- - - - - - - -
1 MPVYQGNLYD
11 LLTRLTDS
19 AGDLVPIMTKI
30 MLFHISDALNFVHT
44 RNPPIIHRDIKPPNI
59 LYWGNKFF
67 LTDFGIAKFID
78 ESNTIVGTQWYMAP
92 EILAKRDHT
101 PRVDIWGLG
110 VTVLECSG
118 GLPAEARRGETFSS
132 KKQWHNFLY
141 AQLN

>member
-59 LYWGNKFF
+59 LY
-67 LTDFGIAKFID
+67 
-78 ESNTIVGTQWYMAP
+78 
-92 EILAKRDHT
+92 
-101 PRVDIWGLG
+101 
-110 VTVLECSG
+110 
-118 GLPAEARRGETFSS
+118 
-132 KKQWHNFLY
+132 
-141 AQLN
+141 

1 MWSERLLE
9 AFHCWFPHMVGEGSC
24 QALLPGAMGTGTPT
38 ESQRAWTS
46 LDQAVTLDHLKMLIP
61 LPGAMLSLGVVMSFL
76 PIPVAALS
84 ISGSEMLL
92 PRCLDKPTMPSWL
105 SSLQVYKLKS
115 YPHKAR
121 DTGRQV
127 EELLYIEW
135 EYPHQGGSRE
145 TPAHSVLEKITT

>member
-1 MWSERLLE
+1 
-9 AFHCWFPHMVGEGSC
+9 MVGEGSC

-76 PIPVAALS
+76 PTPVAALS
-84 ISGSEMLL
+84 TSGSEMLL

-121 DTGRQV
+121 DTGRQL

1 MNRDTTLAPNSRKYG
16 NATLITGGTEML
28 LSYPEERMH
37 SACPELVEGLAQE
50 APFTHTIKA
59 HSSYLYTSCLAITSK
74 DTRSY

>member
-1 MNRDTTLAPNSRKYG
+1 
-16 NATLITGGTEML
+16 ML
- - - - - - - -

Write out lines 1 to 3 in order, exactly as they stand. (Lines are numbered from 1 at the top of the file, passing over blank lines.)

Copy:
1 MPVYQGNLYD
11 LLTRLTDS
19 AGDLVPIMTKI